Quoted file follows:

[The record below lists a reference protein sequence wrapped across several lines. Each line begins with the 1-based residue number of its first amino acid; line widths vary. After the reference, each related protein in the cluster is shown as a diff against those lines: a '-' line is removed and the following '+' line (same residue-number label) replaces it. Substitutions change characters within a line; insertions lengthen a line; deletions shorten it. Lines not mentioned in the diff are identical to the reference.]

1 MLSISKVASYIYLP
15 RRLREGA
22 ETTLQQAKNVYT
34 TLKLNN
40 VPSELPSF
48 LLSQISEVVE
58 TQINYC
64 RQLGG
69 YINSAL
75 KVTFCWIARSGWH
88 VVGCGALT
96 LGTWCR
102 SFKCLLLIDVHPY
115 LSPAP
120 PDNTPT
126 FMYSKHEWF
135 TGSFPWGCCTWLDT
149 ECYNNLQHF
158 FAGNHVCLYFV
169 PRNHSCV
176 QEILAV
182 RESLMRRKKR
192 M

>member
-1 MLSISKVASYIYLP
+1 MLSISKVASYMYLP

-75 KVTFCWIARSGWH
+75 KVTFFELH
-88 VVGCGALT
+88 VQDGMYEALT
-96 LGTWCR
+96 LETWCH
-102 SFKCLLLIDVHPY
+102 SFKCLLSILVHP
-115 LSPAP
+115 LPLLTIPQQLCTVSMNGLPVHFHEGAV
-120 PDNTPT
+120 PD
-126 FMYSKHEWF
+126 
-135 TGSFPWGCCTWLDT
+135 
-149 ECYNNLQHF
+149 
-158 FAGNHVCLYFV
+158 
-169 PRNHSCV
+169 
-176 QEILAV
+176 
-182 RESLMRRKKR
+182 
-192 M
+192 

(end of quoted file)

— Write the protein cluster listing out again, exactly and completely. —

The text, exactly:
[The record below lists a reference protein sequence wrapped across several lines. Each line begins with the 1-based residue number of its first amino acid; line widths vary. After the reference, each related protein in the cluster is shown as a diff against those lines: a '-' line is removed and the following '+' line (same residue-number label) replaces it. Substitutions change characters within a line; insertions lengthen a line; deletions shorten it. Lines not mentioned in the diff are identical to the reference.]

1 MLSISKVASYIYLP
15 RRLREGA
22 ETTLQQAKNVYT
34 TLKLNN
40 VPSELPSF
48 LLSQISEVVE
58 TQINYC
64 RQLGG
69 YINSAL
75 KVTFCWIARSGWH
88 VVGCGALT
96 LGTWCR
102 SFKCLLLIDVHPY
115 LSPAP
120 PDNTPT
126 FMYSKHEWF
135 TGSFPWGCCTWLDT
149 ECYNNLQHF
158 FAGNHVCLYFV
169 PRNHSCV
176 QEILAV
182 RESLMRRKKR
192 M

>member
-1 MLSISKVASYIYLP
+1 MLSISKVASYMYLP

-75 KVTFCWIARSGWH
+75 KVTFFELH
-88 VVGCGALT
+88 VQDGMYEALT
-96 LGTWCR
+96 LETWCH
-102 SFKCLLLIDVHPY
+102 SFKCLLSILVHP
-115 LSPAP
+115 LPLLTIPQQLCTVSMNGLPVHFHEGAV
-120 PDNTPT
+120 PD
-126 FMYSKHEWF
+126 
-135 TGSFPWGCCTWLDT
+135 
-149 ECYNNLQHF
+149 
-158 FAGNHVCLYFV
+158 
-169 PRNHSCV
+169 
-176 QEILAV
+176 
-182 RESLMRRKKR
+182 
-192 M
+192 